The immune response of regional and distant lymph nodes was compared relative to rejection of feline sarcoma virus (FeSV)-induced tumors In sheep. Following Injection of FeSV-transformed allogeneic or autochthonous fibroblasts into the lower leg, small tumors developed at the site of inoculation and subsequently regressed. Efferent lymph from the regional popliteal nodes and distant nodes in the same host was collected for periods up to 40 days after tumor cell inoculation. The cell response in the efferent lymph of the stimulated node was the same regardless of whether inoculum consisted of autochthonous or allogeneic FeSV-transformed sheep cells. There was a rapid rise in total lymphocytes leaving the regional node, beginning at 3 days and peaking at 6-8 days post inoculation. On days 6-8 post inoculation, lymphoblasts appeared in regional lymph ranging from 25 to 40% of the total cell output The cell population in lymph from distant (nonstimulated) nodes, however, remained morphologically normal throughout the response. Lymphocytes cytotoxic to the Injected FeSV-transformed cells appeared in efferent lymph from the regional node within 5 days post inoculation and in lymph from distant nonstlmulated nodes several days later. Cytotoxic lymphocytic cells had no “killing” effect against the corresponding nontransformed cells if the inoculum was autochthonous in origin; however, they did have such an effect when corresponding nontransformed cells were allogeneic. The cytotoxicity of lymph cells varied according to the type of cells in the lymph. With the use of the growth inhibition assay, it was possible to demonstrate that lymph cell populations high in lymphoblasts “killed” all target cells in 24 hours, whereas populations of lymph cells comprised mainly of small lymphocytes took up to 2-3 days to “kill” the target cells. Complement-dependent antibody first appeared in lymph from the stimulated popliteal node at 8 days post inoculation and at 12 days post inoculation in blood sera and lymph from distant nodes.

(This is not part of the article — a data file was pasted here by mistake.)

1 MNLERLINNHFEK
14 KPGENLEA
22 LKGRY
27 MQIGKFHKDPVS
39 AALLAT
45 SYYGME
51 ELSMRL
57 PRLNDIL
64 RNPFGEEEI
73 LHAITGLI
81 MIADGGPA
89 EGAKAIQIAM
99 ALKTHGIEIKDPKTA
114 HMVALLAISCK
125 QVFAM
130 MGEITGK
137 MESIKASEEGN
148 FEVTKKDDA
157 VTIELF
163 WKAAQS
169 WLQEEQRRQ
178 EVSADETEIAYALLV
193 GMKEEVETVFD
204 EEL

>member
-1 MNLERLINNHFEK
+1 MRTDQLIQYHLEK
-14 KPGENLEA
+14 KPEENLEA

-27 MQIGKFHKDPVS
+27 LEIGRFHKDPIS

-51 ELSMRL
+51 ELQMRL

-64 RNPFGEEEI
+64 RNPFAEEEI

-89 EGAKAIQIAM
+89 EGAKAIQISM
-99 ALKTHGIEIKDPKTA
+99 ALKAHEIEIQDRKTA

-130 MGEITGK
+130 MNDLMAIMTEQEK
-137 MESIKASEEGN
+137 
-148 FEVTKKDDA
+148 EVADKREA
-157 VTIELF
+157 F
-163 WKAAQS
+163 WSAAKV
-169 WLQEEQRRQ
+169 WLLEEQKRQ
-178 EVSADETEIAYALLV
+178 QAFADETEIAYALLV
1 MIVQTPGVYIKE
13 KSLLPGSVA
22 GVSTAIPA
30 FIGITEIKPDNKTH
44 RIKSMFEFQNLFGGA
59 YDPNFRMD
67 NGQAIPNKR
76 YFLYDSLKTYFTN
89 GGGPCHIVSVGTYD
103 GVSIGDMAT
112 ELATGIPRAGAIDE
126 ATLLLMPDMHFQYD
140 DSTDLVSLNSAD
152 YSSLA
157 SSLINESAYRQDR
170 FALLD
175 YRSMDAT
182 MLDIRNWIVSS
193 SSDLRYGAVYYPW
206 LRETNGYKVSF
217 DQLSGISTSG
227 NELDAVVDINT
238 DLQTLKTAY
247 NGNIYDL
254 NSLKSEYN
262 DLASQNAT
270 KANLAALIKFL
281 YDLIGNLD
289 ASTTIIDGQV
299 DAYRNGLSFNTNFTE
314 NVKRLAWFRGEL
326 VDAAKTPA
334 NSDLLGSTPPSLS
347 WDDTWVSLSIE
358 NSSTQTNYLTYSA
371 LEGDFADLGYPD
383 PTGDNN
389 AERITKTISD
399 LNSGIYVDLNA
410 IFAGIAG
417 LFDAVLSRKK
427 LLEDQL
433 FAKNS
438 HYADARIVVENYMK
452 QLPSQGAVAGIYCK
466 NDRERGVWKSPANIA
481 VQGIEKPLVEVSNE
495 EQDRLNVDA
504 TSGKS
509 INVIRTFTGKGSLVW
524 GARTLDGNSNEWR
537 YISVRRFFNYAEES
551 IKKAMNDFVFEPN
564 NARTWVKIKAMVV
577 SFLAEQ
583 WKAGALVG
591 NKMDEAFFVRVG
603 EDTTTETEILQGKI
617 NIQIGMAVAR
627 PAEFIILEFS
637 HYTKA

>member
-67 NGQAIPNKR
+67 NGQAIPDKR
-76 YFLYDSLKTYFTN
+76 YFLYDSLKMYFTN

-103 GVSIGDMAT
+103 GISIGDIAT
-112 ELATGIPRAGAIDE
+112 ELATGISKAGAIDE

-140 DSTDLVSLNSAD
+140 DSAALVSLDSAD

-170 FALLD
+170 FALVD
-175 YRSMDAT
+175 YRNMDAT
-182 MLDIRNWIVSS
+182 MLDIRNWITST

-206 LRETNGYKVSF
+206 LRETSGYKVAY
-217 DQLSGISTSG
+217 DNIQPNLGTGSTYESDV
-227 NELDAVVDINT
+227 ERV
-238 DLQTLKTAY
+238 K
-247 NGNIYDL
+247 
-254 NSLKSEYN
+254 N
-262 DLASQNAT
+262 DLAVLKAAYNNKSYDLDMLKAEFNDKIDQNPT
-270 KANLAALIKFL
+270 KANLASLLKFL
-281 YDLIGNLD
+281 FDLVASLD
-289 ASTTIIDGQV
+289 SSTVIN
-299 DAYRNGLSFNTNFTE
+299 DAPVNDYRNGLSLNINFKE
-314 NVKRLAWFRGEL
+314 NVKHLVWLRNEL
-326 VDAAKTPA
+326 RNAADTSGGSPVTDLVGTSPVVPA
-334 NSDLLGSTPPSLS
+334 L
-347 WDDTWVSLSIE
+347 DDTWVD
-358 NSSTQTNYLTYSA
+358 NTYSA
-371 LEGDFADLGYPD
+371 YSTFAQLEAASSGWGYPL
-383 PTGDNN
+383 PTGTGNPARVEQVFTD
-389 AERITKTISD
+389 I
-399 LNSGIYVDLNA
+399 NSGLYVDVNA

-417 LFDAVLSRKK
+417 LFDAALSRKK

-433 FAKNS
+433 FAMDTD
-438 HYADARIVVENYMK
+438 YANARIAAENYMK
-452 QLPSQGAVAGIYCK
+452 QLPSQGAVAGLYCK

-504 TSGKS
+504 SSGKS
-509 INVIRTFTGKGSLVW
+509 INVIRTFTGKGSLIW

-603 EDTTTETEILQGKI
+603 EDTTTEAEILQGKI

ASJC Scopus subject areas
- Cancer Research